Donald Trump and Hillary Clinton notched huge wins in New York Tuesday night, resoundingly answering questions about their command of the race and moving both front-runners much closer to nominations.
For Trump, the win means he could sweep the state's 95 delegates and potentially position himself to win the GOP nomination without going through a contested convention in July. Clinton's win, meanwhile, could blunt Bernie Sanders' momentum once and for all.
"We're going to end at a very high level and get a lot more delegates than anybody projected even in their wildest imaginations," Trump said in a victory speech from Trump Tower.
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He added: "We're going to go into the convention, I think, as the winner."
Heading into Tuesday, Trump and Clinton found themselves in a similar position: hoping to gain validation and momentum after a string of disappointments and missteps.
Over the past few weeks, Trump has come face-to-face with the Cruz campaign's strong command of the complicated delegate allocation rules. The GOP front-runner has expressed frustration as he's watched Cruz walk away with victories and grow his delegate pile -- a sentiment that boiled over after the Texas senator swept the Colorado Republican convention earlier this month.
But Trump sought to dismiss Cruz on Tuesday.
'We don't have much of a race anymore'
"We don't have much of a race anymore," Trump said. "Sen. Cruz is just about mathematically eliminated."
Cruz, whose campaign is prepared to walk away from New York with zero delegates, delivered remarks in Philadelphia Tuesday night that sought to draw a contrast between himself and Trump and emphasize party unity.
"I'm so excited to share with you what America has learned over the past few months, and it has nothing to do with a politician winning his home state," Cruz said, calling 2016 the "year of the outsider."
"We must unite the Republican Party because doing so is the first step toward uniting all Americans," he added. "Let us unite on the things that have always made us great."
Trump is becoming increasingly vocal in his criticism of the Republican National Committee and the party's nominating process, calling the latter "crooked" and "corrupt."
Fearing that the magic number of 1,237 delegates was becoming increasingly elusive, Trump has also sanctioned changes within his operations. Perhaps most notably, he announced the hire of veteran Republican strategist Paul Manafort to oversee the campaign's delegate gathering efforts. Meanwhile, Trump's national field director, Stuart Jolly, resigned Monday amid a staff shakeup that put Scott Walker's former campaign manager in charge of the campaign's ground operations.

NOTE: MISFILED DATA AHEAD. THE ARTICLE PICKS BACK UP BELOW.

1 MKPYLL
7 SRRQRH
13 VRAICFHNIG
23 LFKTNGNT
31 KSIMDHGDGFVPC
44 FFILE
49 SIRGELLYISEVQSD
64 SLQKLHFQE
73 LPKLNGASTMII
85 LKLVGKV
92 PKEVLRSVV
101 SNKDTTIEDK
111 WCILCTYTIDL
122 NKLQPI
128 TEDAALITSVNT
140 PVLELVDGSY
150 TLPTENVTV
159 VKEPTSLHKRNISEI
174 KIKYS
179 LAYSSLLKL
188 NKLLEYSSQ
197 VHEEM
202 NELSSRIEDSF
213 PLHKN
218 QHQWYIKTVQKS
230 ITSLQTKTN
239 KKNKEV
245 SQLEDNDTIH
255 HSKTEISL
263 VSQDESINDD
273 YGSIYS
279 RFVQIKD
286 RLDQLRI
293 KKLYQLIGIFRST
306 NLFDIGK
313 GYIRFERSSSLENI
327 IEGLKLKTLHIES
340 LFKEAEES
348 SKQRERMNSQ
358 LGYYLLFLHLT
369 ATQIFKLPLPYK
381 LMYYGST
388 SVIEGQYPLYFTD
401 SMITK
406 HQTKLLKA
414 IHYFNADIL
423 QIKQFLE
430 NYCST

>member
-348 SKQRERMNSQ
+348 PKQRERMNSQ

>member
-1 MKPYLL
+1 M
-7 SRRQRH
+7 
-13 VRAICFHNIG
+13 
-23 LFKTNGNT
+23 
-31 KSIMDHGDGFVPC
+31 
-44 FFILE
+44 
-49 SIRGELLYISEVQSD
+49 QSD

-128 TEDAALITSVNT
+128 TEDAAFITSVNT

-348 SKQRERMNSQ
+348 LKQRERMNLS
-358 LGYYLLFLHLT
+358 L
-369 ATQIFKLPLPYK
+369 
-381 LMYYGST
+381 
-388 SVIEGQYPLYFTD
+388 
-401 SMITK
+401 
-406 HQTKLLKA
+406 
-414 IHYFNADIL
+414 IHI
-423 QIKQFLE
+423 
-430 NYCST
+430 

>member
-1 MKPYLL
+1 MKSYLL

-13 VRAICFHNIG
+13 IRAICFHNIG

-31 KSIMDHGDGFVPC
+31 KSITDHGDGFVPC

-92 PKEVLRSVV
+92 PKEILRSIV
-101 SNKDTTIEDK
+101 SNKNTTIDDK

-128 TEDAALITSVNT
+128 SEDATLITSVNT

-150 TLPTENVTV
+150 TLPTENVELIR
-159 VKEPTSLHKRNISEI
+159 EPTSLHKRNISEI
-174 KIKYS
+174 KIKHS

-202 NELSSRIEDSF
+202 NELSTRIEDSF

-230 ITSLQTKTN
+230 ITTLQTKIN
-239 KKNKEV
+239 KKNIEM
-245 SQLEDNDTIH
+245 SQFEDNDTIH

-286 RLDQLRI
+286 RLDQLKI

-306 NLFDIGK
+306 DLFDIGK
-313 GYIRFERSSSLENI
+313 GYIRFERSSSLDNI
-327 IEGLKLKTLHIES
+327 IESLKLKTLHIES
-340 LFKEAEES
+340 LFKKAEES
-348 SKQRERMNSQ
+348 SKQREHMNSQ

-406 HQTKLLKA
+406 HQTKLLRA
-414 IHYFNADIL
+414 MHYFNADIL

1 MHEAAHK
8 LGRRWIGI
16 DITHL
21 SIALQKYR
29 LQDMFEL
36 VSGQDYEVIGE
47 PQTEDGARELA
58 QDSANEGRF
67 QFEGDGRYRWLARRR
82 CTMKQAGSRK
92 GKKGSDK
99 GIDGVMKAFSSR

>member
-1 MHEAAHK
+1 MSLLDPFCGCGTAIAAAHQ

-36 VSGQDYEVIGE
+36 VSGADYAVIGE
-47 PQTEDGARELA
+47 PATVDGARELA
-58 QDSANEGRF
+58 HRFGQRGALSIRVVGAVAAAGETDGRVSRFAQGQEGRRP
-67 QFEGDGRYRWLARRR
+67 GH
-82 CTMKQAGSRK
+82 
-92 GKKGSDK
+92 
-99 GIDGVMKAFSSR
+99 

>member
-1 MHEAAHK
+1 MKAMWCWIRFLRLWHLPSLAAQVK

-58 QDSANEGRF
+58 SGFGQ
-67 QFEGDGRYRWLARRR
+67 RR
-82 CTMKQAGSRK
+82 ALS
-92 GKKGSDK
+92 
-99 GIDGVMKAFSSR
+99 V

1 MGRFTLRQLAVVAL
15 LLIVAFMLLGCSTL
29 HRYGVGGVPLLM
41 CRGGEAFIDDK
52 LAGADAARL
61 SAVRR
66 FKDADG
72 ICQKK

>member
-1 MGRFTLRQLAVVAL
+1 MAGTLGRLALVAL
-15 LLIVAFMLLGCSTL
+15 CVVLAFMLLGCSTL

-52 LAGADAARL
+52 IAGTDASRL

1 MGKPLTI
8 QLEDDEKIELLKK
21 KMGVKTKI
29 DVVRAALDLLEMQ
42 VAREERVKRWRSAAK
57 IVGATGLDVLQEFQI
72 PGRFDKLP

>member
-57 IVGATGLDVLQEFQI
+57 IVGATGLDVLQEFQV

On the Democratic side, 247 delegates were up for grabs on Tuesday.
Although Clinton continues to have a sizable lead in delegates, the New York race came after Sanders had won eight of the last nine Democratic contests -- a reality that the Vermont senator has repeatedly touted on the campaign trail.
"I think the Clinton campaign and the secretary are getting a little bit nervous," Sanders told CNN after last week's particularly combative Democratic debate in Brooklyn.
Tuesday's contests were particularly significant for three of the candidates who have roots in New York.
Trump is a Queens native and Manhattanite whose famous last name is featured on real estate properties around the city. For Clinton, the current juncture in the race marks something of a homecoming: she was a New York senator for eight years, owns a home in Chappaqua and her campaign headquarters is in Brooklyn. And while Sanders has represented Vermont on Capitol Hill for decades, he was born and raised in Brooklyn and has spoken fondly about his upbringing in the borough.
Clinton in particular appeared to delight in campaigning in New York City's five boroughs in recent days. She kept a packed schedule that included riding the subway, drinking bubble tea and sampling dumplings in Brooklyn -- all part of an effort to tour the city and mingle with its residents in relatively casual settings.
'New Hampshire moment'
Trump and Clinton spent Tuesday morning taking care of their first order of business: voting.
Trump visited his polling station, the Central Synagogue three blocks east of Trump Tower, where he cast a ballot for himself for the first time.
"It's a proud moment. It's a great moment. And who would've thought? It's just an honor," he told reporters.
With so much at stake for the two front-runners, Empire State voters on were in the unusual position -- for the first time in decades -- of playing a crucial role in the presidential nomination process.
Local political figures in both parties are relishing the state's rare moment in the spotlight of a presidential election.
"It's been an unusual circumstance where New York is one of the deciding factors in the Democratic race, so that's exciting," said Democratic Queens Borough President Melinda Katz.
New York State Republican Party Chairman Ed Cox referred to the contests here as his state's "New Hampshire moment" -- a reference to the New England state's outsized role in the presidential primary.
"This is what the New York state party needs. We need this kind of excitement," Cox said. "We are indeed having our decisive moment in selecting the next president of the United States."